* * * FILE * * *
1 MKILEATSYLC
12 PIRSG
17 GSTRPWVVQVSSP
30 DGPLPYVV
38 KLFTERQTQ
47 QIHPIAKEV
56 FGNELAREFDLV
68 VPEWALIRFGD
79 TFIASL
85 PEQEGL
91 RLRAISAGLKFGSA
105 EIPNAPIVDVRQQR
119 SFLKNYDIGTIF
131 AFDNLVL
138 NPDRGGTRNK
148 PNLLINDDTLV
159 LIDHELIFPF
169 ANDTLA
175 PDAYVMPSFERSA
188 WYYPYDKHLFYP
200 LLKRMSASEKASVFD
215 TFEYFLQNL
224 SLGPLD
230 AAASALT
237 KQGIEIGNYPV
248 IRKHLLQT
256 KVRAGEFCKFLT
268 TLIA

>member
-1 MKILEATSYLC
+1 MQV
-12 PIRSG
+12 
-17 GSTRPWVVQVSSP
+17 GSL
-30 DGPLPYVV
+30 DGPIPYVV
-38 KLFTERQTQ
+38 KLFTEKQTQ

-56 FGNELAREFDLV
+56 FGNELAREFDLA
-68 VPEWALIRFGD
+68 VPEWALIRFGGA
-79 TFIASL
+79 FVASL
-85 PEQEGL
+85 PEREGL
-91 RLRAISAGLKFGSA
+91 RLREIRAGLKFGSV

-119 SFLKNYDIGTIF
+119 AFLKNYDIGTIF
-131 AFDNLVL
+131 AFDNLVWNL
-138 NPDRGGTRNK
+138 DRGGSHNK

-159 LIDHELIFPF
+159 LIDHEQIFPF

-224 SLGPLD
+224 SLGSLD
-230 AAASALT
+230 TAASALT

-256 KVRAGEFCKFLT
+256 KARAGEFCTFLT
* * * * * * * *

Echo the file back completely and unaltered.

1 MKILEATSYLC
12 PIRSG
17 GSTRPWVVQVSSP
30 DGPLPYVV
38 KLFTERQTQ
47 QIHPIAKEV
56 FGNELAREFDLV
68 VPEWALIRFGD
79 TFIASL
85 PEQEGL
91 RLRAISAGLKFGSA
105 EIPNAPIVDVRQQR
119 SFLKNYDIGTIF
131 AFDNLVL
138 NPDRGGTRNK
148 PNLLINDDTLV
159 LIDHELIFPF
169 ANDTLA
175 PDAYVMPSFERSA
188 WYYPYDKHLFYP
200 LLKRMSASEKASVFD
215 TFEYFLQNL
224 SLGPLD
230 AAASALT
237 KQGIEIGNYPV
248 IRKHLLQT
256 KVRAGEFCKFLT
268 TLIA

>member
-1 MKILEATSYLC
+1 MQV
-12 PIRSG
+12 
-17 GSTRPWVVQVSSP
+17 GSL
-30 DGPLPYVV
+30 DGPIPYVV
-38 KLFTERQTQ
+38 KLFTEKQTQ

-56 FGNELAREFDLV
+56 FGNELAREFDLA
-68 VPEWALIRFGD
+68 VPEWALIRFGGA
-79 TFIASL
+79 FVASL
-85 PEQEGL
+85 PEREGL
-91 RLRAISAGLKFGSA
+91 RLREIRAGLKFGSV

-119 SFLKNYDIGTIF
+119 AFLKNYDIGTIF
-131 AFDNLVL
+131 AFDNLVWNL
-138 NPDRGGTRNK
+138 DRGGSHNK

-159 LIDHELIFPF
+159 LIDHEQIFPF

-224 SLGPLD
+224 SLGSLD
-230 AAASALT
+230 TAASALT

-256 KVRAGEFCKFLT
+256 KARAGEFCTFLT